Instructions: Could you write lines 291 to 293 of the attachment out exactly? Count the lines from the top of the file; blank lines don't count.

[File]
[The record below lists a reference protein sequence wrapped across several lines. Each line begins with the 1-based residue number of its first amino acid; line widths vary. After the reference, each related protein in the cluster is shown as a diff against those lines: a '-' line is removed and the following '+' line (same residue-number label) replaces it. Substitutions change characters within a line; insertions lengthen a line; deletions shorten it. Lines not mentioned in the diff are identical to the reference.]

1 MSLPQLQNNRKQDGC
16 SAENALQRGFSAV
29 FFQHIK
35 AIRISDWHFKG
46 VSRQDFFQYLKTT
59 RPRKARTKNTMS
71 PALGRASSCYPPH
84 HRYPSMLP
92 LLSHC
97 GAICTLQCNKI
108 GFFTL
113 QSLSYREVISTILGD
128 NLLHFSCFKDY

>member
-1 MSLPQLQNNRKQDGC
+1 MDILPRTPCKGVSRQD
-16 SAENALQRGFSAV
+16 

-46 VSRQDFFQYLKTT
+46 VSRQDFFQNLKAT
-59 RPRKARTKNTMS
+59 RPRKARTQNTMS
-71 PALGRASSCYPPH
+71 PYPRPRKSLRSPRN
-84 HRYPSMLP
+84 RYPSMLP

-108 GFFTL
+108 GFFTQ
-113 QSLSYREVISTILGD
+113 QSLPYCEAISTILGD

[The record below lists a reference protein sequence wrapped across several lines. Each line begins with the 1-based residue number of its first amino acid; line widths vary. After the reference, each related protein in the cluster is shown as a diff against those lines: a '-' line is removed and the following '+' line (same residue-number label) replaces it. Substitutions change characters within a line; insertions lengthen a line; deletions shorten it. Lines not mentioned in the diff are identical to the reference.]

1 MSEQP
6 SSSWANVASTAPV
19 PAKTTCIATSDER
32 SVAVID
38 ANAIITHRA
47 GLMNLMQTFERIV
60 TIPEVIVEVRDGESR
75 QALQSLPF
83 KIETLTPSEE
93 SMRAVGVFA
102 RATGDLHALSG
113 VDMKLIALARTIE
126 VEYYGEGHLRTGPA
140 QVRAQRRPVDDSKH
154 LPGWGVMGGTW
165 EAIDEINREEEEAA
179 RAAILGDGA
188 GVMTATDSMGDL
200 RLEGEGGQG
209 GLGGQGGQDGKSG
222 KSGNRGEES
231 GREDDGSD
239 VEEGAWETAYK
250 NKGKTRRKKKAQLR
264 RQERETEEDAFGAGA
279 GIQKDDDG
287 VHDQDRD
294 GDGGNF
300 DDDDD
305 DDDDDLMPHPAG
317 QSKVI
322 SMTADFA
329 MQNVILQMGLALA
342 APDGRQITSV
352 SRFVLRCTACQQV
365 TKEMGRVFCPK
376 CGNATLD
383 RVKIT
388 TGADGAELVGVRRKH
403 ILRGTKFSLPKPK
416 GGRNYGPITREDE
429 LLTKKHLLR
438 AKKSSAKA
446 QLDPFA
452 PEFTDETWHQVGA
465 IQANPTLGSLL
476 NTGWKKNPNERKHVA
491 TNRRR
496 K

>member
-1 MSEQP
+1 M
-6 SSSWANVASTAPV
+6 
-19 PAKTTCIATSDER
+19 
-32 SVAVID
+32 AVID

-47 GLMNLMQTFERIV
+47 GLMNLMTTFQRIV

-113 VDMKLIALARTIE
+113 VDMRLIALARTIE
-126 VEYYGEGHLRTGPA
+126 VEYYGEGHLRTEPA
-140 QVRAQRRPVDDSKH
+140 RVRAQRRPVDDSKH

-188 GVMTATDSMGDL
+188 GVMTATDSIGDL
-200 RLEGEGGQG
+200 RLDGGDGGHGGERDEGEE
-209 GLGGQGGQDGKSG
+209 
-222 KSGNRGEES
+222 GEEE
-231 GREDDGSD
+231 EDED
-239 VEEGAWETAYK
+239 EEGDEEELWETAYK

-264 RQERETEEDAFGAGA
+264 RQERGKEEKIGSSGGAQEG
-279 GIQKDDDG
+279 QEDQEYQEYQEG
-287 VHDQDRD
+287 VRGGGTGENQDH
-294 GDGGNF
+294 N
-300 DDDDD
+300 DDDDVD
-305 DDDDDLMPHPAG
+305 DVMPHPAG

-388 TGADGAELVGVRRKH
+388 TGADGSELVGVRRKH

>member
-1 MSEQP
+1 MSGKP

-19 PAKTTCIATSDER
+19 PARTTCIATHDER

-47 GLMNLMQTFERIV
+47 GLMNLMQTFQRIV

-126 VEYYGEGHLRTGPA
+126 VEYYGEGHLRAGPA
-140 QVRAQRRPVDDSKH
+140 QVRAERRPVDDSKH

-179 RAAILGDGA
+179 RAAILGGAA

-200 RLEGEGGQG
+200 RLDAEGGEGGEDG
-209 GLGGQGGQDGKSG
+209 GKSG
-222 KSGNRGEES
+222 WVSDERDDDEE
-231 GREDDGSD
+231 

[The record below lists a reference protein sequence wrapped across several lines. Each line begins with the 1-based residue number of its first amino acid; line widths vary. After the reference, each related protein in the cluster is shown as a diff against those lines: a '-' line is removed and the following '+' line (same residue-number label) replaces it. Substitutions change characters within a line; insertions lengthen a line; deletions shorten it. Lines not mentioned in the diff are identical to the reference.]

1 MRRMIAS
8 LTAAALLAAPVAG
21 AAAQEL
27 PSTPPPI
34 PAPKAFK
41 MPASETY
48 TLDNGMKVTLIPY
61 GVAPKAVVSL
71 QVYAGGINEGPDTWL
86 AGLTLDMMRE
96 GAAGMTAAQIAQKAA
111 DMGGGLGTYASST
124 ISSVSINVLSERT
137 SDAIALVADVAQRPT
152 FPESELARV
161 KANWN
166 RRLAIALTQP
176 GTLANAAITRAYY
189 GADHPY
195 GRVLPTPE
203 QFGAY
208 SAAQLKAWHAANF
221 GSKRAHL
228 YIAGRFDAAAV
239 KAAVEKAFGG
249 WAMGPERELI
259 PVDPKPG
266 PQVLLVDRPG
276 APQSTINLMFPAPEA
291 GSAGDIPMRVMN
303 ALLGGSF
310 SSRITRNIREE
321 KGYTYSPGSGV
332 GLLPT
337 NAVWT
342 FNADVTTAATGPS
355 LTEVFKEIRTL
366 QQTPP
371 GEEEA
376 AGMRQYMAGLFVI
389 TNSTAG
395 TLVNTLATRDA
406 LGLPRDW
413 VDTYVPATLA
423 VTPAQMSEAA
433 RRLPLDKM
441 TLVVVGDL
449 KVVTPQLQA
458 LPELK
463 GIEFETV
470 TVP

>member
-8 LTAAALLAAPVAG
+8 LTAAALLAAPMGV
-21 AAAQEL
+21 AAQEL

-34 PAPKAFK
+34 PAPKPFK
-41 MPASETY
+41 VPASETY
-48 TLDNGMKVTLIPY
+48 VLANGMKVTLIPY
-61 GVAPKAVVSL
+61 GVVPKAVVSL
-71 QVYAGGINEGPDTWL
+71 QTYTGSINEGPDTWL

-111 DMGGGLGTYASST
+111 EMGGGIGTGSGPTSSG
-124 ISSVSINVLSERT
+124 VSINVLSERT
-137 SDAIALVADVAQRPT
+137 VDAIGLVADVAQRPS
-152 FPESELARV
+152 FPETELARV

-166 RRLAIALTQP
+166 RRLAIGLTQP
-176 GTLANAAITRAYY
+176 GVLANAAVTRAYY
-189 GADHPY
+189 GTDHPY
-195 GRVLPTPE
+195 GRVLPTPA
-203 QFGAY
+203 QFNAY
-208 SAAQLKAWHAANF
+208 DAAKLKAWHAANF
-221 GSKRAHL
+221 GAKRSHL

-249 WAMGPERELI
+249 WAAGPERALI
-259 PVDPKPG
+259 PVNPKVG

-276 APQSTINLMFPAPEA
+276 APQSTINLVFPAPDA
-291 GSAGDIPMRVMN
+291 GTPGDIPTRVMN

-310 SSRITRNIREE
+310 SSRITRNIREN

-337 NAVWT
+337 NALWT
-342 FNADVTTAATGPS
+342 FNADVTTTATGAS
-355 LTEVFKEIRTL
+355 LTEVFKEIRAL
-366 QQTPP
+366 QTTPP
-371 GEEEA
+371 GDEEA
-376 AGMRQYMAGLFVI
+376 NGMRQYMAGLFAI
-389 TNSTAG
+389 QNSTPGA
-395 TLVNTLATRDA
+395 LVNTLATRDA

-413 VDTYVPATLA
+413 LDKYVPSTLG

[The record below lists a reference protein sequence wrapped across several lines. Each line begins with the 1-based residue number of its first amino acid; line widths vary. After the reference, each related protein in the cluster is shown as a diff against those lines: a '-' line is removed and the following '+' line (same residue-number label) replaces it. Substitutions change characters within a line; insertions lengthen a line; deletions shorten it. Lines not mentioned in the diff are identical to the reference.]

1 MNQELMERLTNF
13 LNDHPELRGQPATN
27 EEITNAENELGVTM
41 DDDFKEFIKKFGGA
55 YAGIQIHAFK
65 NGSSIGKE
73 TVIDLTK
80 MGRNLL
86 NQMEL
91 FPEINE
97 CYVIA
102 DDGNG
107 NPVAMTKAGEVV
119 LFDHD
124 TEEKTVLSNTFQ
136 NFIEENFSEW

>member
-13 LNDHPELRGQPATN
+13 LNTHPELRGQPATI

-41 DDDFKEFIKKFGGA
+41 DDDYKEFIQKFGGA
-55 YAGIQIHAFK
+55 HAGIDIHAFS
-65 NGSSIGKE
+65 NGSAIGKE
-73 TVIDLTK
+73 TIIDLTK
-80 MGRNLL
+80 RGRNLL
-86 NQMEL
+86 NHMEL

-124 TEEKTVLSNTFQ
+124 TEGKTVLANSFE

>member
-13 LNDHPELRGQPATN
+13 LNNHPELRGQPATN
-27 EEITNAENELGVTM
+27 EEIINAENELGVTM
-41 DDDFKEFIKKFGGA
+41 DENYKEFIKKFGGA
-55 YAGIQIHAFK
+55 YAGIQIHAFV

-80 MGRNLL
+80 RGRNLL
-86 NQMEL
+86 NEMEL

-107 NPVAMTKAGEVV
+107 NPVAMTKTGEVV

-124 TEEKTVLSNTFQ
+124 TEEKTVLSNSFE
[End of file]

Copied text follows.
-80 MGRNLL
+80 RGRNLL
-86 NQMEL